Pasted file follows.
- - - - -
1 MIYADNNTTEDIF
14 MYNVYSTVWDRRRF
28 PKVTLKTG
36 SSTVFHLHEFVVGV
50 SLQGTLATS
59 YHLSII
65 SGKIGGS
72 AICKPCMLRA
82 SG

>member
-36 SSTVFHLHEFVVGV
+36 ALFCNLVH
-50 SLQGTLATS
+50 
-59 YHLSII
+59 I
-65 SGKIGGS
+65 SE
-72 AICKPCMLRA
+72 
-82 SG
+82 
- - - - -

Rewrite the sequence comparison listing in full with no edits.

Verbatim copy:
1 MIYADNNTTEDIF
14 MYNVYSTVWDRRRF
28 PKVTLKTG
36 SSTVFHLHEFVVGV
50 SLQGTLATS
59 YHLSII
65 SGKIGGS
72 AICKPCMLRA
82 SG

>member
-36 SSTVFHLHEFVVGV
+36 ALFCNLVH
-50 SLQGTLATS
+50 
-59 YHLSII
+59 I
-65 SGKIGGS
+65 SE
-72 AICKPCMLRA
+72 
-82 SG
+82 